A former Glasgow Caledonian University (GCU) PhD student who played a key role in one of Europe’s largest ever investigations into the diagnosis and treatment of knee osteoarthritis has been shortlisted for a major alumni award.
Marco Mannisi is in line for the Entrepreneurial Award in the EU region at the British Council for the Study UK Alumni Awards 2020-21 in recognition of his amazing start-up company called Medere, which is directly linked to his PhD work.
He has put his success down to his positive experience at GCU and involvement in the University’s £3.8 million (€4.2m) EU-funded KNEEMO Initial Training Network (ITN) project, which developed new methods to diagnose, treat and prevent the disease affecting around 500,000 people in Scotland.
GCU Professor of Musculoskeletal Health Martijn Steultjens led the EU grant proposal and was network co-ordinator throughout the 2014-2018 project, and Professor Jim Woodburn, who has recently moved to Griffith University in Australia, was deputy co-ordinator.
The University is hugely proud of Marco and the project’s achievements. In 2016, KNEEMO was rated very highly and featured as a success story on the European Commission website here.
Pro Vice Chancellor Research Professor Cam Donaldson said: “This is an excellent example of research for the Common Good taking centre stage on an international platform. We are so proud of the work that Marco has undertaken with the prestigious KNEEMO team and for it to be recognised in this way.”
After completing his PhD in Health and Life Sciences in 2018, Marco returned to Rome where he launched Medere making foot orthotics with digital reconstruction, parametric modelling and 3D printing of prosthesis, exoskeleton and mechanical parts. He also runs professional courses on how to 3D print digital body parts.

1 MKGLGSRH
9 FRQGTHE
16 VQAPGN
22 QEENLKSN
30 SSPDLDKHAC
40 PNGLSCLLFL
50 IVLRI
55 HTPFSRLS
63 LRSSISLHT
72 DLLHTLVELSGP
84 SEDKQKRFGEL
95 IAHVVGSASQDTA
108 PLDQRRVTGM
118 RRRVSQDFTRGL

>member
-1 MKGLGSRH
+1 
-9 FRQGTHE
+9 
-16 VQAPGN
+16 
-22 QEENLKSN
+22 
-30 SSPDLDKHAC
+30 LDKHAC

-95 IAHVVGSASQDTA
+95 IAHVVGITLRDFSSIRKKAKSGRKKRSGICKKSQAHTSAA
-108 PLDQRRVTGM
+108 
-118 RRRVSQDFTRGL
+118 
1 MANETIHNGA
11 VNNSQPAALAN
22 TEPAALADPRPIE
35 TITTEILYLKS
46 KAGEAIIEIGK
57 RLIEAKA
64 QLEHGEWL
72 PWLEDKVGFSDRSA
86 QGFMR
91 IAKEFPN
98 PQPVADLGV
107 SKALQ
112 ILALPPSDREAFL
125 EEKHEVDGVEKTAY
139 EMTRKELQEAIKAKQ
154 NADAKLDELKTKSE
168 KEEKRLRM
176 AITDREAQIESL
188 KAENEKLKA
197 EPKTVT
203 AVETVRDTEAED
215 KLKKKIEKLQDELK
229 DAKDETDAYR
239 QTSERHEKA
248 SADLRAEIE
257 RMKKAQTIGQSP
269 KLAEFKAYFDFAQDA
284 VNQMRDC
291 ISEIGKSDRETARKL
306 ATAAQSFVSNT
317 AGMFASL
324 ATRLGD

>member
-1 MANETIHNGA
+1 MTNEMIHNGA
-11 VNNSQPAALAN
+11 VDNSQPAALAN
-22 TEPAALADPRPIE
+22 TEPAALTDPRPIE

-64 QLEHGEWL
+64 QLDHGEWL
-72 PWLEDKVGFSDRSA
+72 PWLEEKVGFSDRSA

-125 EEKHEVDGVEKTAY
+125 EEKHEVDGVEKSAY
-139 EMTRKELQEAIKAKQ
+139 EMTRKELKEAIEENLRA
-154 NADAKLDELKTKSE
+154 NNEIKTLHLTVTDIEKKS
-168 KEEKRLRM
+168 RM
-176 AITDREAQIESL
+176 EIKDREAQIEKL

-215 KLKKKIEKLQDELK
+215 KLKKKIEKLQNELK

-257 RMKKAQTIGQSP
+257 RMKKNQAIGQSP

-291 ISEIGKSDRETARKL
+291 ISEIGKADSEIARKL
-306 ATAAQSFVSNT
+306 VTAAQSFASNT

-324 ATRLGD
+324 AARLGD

Marco explained: “In my application for the British Council for the Study UK Alumni Awards, I told them that during my PhD I was exposed to a multicultural environment that motivated me, and supported my personal and professional growth.
“I also emphasised how important it was to travel to many different partner universities during my PhD and to collaborate with eminent researchers and industrial partners.”
He said that working on the KNEEMO project was one of the best experiences of his life and is delighted to have been shortlisted for the Award.
Professor Steultjens said: “It is fantastic to see Marco doing so well with his company Medere.
“I am proud that the KNEEMO success story is continuing in this way and wish Marco all the best in further building up Medere.
“When we designed the KNEEMO training programme, we wanted all of our Fellows to receive high-quality research training from the best biomechanics researchers in Europe but we also wanted to give them transferable skills that could be put to good use in a professional career outside of academic research.
“With his company Medere, Marco has built on the knowledge of biomechanics, bio-engineering and clinical science that he gained during his PhD, but he has also used his training in entrepreneurship and commercialisation to great effect.”
Find out more about the KNEEMO project by watching this GCU info video.